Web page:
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Juana Neira Malo

Juana Neira Malo (Cuenca, May 29, 1963) is an Ecuadorian author of children’s literature. In 2008 she published her first book, “Mi amiga secreta.” In 2009, her second book “Se necesita a un súper héroe,” won the “Darío Guevara Mayorga” Prize. She was president of Girándula, the Ecuadorian Book Association for Children and Young People, a branch of IBBY (International Board on Books for Young People) in Ecuador. She produced and hosted a literary radio program, Sueños de papel, from 2006 to 2018. The program contributed to the country’s culture by highlighting several contemporary Ecuadorian authors and focusing on children’s and youth literature. In August of 2020 it was announced that she was the new director of the “José de la Cuadra” National Plan for the Promotion of Books and Reading.

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Jacinto Cordero Espinosa

Jacinto Cordero Espinosa (Cuenca, June 25, 1926 – September 29, 2018) was an Ecuadorian poet. He authored several poetry collections and his poems have been included in various poetry anthologies both at home and abroad. In addition to being a professor in the Faculty of jurisprudence at the University of Cuenca, he was the director of the Azuayan Folklore Institute and president of the Commission of the Castle of Ingapirca. He was a recipient of the National Cultural Merit Medal from the House of Ecuadorian Culture. He also received the Cultural Merit Medal from Ecuador’s Ministry of Education. He was a corresponding member of the Ecuadorian Academy of Language and a member of the House of Ecuadorian Culture. Some of his poems have been translated into English, French, Portuguese, and German.

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Rosalía Arteaga

Rosalía Arteaga, born Lupe Rosalía Arteaga Serrano (Cuenca, December 5, 1956) is an Ecuadorian social activist, writer, and politician. She served as president of Ecuador between February 6-11, 1997. She was the first woman constitutional president and vice president of Ecuador. She co-authored the book “Alto Cenepa: los frentes de una guerra,” (1995) and wrote the book “La Presidenta, el secuestro de una propuesta” (1997). Her best known book is “Jerónimo,” which has gone through 8 editions in Spanish, 2 in English, and 1 in Chinese, Braille, Portuguese, Italian and a bilingual edition in Spanish/Portuguese. A continuation, “Los otros Jerónimos,” was published in 2002, with a prologue by the Spanish writer Rosa Montero. She has also written children and youth literature. She currently lives in Quito, Ecuador.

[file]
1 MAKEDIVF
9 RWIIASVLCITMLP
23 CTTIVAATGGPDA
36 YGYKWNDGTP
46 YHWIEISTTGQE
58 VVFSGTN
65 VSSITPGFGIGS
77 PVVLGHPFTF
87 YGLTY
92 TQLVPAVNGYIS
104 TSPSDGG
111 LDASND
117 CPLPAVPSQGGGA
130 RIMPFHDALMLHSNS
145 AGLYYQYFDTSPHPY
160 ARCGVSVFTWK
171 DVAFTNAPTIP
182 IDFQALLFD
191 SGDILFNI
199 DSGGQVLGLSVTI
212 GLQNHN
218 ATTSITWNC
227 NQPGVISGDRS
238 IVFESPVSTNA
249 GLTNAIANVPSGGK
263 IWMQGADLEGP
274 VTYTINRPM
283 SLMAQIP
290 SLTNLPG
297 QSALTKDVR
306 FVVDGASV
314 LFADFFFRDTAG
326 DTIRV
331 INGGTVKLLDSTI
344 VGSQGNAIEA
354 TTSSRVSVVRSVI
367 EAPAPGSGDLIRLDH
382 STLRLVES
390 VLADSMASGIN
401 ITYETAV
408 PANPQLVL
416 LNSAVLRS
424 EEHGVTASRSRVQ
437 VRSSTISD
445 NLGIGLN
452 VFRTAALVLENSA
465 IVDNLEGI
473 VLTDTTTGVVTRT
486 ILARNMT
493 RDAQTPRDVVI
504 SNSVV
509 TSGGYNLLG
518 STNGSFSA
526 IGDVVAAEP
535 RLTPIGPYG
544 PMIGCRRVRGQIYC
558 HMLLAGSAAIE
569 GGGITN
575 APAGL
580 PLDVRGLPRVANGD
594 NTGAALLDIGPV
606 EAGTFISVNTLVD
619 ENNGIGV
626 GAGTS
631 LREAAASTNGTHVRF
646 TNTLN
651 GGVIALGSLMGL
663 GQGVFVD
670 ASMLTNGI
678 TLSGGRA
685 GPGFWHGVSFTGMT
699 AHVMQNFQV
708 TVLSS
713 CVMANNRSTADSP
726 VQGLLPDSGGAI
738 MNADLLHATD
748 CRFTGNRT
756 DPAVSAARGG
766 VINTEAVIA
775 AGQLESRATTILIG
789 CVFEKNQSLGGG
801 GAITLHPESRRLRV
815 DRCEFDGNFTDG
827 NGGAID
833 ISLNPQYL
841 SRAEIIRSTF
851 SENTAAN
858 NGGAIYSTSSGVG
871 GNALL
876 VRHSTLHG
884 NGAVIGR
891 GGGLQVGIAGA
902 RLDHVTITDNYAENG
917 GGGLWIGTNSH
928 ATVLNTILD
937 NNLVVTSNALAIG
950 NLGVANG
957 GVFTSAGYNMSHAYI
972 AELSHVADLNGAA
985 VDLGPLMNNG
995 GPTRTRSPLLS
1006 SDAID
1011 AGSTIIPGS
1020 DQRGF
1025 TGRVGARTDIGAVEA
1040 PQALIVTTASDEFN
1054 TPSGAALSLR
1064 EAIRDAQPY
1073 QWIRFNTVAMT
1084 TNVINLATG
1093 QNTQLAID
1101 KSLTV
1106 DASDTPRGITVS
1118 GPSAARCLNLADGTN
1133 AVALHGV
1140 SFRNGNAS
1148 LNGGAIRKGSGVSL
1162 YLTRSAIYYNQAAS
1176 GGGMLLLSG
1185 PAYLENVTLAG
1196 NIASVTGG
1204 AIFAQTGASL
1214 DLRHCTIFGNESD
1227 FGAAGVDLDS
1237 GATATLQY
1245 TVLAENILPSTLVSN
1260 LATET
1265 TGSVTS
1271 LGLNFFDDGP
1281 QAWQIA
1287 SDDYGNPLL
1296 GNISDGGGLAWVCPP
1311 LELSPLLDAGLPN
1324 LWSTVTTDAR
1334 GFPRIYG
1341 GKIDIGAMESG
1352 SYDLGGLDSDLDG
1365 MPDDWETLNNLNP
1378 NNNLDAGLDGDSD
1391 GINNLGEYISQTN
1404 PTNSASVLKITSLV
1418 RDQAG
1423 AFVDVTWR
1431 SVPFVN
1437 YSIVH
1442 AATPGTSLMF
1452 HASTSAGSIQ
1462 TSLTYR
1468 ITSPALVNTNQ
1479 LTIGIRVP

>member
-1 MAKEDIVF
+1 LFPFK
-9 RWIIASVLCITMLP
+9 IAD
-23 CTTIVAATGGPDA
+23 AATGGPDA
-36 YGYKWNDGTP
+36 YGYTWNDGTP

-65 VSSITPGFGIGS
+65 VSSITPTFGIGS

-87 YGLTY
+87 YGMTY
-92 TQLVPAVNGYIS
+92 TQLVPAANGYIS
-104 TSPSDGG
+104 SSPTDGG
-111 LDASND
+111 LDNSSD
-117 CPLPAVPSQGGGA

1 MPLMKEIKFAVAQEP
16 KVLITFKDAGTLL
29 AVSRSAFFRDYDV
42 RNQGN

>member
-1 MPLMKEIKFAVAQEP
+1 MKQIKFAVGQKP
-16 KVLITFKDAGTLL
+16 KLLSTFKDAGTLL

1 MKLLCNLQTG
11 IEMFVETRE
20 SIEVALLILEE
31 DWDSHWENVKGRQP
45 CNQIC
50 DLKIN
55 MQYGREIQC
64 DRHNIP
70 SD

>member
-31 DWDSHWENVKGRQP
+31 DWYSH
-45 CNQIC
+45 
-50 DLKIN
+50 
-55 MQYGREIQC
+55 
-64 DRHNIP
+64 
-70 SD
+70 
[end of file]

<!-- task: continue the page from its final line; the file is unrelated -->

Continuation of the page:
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Simón Espinosa Cordero

Simón Espinosa Cordero (Cuenca, October 8, 1920) is an Ecuadorian writer, journalist, editor, and university professor. He became a member of the Ecuadorian Academy of Language in 2013. He has a PhD from the Pontifical Catholic University of Ecuador. He has authored over one hundred essays, prologues and nearly three thousand opinion columns, his books include “Comunicación, ética y paz social” (1990, co-author), “Presidentes del Ecuador 1830-2000” (2002), “Grandes escritores de la patria” (2004) and “Los más bellos cuentos del poeta” (2011, co-author). In 2014 he published his latest book, “Vine, vi, linché,” a collection of 124 opinion columns he wrote between 1982 and 2012.

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Francisco Proaño Arandi

Francisco Proaño Arandi (Cuenca, January 20, 1944) is an Ecuadorian novelist, short story writer, essayist, and diplomat. In the 1960’s he was part of the literary group called Tzántzicos. In 1961, when he was 17 years old, he published a poetry book titled “Poesías.” However, since then he has dedicated himself solely to prose. In 1964 he started the magazine Z with Alejandro Moreano, and the magazine La bufanda del sol (1965-1966) with Ulises Estrella and Alejandro Moreano. In 1972, he published his first book of poems, “Historias de disecadores.” In 1984, he published his first novel, “Antiguas caras en el espejo,” which was critically acclaimed and was awarded the José Mejía Lequerica Prize by the Municipality of Quito for best prose work. In 1993, he published a second novel, “Del otro lado de las cosas.” In 2003 his short story book, “Historias del país fingido,” won the Joaquín Gallegos Lara Prize. In 2003, his third novel, “La razón y el presagio” was published. His fourth novel, “Tratado del amor clandestino,” was a finalist of the Rómulo Gallegos International Prize (2009, Caracas, Venezuela) and the José María Arguedas Prize from the Casa de las Américas (2010, Havana, Cuba). In 2009, his fifth novel “El sabor de la condena” also won the Joaquín Gallegos Lara Prize. From 2002 to 2003 he was the director of the House of Ecuadorian Culture’s magazine Letras del Ecuador. Although he was born in Cuenca, he has lived in Quito most of his life since that’s where his family is originally from.